In this Book

summary
At present, human beings worldwide are using an estimated 115.3 million animals in experiments ”a normalization of the unthinkable on an immense scale. In terms of harm, pain, suffering, and death, animal experiments constitute one of the major moral issues of our time. Given today's deeper understanding of animal sentience, we must afford animals a special moral consideration that precludes their use in experiments. The Ethical Case against Animal Experiments begins with a groundbreaking and comprehensive ethical critique of the practice of animal experiments by the Oxford Centre for Animal Ethics. A second section offers original writings that engage with, and elaborate on, aspects of the Oxford Centre report. The essayists explore historical, philosophical, and personal perspectives that range from animal experiments in classical times to the place of necessity in animal research to one researcher's painful journey from researcher to opponent. A devastating look at a contemporary moral crisis, The Ethical Case against Animal Experiments melds logic to compassion to mount a powerful challenge to human cruelty.

Table of Contents

  1. Cover
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  1. Title Page, Copyright, Dedication
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  1. Contents
  2. pp. vii-x
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  1. Introduction. Oxford: The Home of Controversy about Animals
  2. Andrew Linzey, Clair Linzey
  3. pp. 1-10
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  1. Part 1. Normalizing the Unthinkable: The Ethics of Using Animals in Research
  1. Introduction to the Report
  2. p. 13
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  1. 1.1 The Scale of the Problem
  2. pp. 14-21
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  1. 1.2 The Old Debate
  2. pp. 22-26
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  1. 1.3 The New Scientific Critiques
  2. pp. 27-33
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  1. 1.4 The Changing Ethical Paradigm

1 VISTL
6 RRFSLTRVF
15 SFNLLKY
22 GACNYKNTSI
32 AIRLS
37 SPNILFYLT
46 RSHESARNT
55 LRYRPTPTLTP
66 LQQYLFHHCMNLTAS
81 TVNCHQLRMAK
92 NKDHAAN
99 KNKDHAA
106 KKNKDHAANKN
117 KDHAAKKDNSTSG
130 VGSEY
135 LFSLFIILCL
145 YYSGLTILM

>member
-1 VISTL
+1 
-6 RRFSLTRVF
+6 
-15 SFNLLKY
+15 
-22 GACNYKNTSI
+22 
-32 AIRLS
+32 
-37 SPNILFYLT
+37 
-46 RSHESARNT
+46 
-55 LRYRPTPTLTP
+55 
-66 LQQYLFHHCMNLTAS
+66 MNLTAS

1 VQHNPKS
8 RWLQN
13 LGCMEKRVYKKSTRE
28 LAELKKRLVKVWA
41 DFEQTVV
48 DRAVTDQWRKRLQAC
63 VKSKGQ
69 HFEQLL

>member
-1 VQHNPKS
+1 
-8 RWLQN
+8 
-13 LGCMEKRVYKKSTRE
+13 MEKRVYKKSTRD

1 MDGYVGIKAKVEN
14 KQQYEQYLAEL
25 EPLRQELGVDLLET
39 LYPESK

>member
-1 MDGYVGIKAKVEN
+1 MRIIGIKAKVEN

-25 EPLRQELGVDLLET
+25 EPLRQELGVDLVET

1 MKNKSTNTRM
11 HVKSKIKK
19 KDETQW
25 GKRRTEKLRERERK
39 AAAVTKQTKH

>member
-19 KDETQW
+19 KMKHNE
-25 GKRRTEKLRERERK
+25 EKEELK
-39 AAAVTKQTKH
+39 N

2. pp. 34-43
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  1. 1.5 The Putative Justifications
  2. pp. 44-54
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  1. 1.6 The Problem of Institutionalization
  2. pp. 55-62
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  1. 1.7 The Failure of Control
  2. pp. 63-74
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  1. 1.8 Undercover Investigations
  2. pp. 75-84
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  1. 1.9 Consideration of Counterarguments
  2. pp. 85-88
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  1. 1.10 Summary and Conclusions
  2. pp. 89-92
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  1. Bibliography
  2. pp. 93-100
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  1. Part 2. The Supporting Essays
  1. 2.1 Animal Experimentation in Classical Antiquity
  2. Simon Pulleyn
  3. pp. 103-111
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  1. 2.2 Gender and the Animal Experiments Controversy in Nineteenth-Century America
  2. Robyn Hederman
  3. pp. 112-119
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  1. 2.3 Is “Necessity” a Useful Concept in Animal Research Ethics?
  2. John Rossi, Samual A. Garner
  3. pp. 120-136
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  1. 2.4 Science Fiction and Science Fact: Ethics and Nonhuman Animal Experiments
  2. Kay Peggs
  3. pp. 137-147
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  1. 2.5 Harms versus Benefits: A Practical Critique of Utilitarian Calculations
  2. Katy D. Taylor
  3. pp. 148-159
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  1. 2.6 Utilitarian Benefit and Uncertainty under Emergent Systems
  2. Robert Patrick Stone Lazo
  3. pp. 160-167
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  1. 2.7 Do Moral Principles Permit Experimenting on Nonconsenting Beings?
  2. Nedim C. Buyukmihci
  3. pp. 168-174
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  1. 2.8 Can Animal Experiments Be Ethically Acceptable When They Are Not Scientifically Defensible?
  2. Jarrod Bailey
  3. pp. 175-184
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  1. 2.9 A Rawlsian Case against Animal Experimentation
  2. Carlos Frederico Ramos de Jesus
  3. pp. 185-191
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  1. 2.10 The Harms of Captivity within Laboratories and Afterward
  2. Elizabeth Tyson
  3. pp. 192-199
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  1. 2.11 When Harry Meets Harry: An Ethical Assessment of Harry Harlow’s Maternal Deprivation Experiment
  2. Kurt Remele
  3. pp. 200-206
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  1. About the Editors, Contributors, and Members of the Working Group
  2. pp. 207-212
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  1. Index
  2. pp. 213-216
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Additional Information

ISBN
9780252099922
Related ISBN
9780252041327
MARC Record
OCLC
1021174088
Pages
224
Launched on MUSE
2018-02-03
Language
English
Open Access
No
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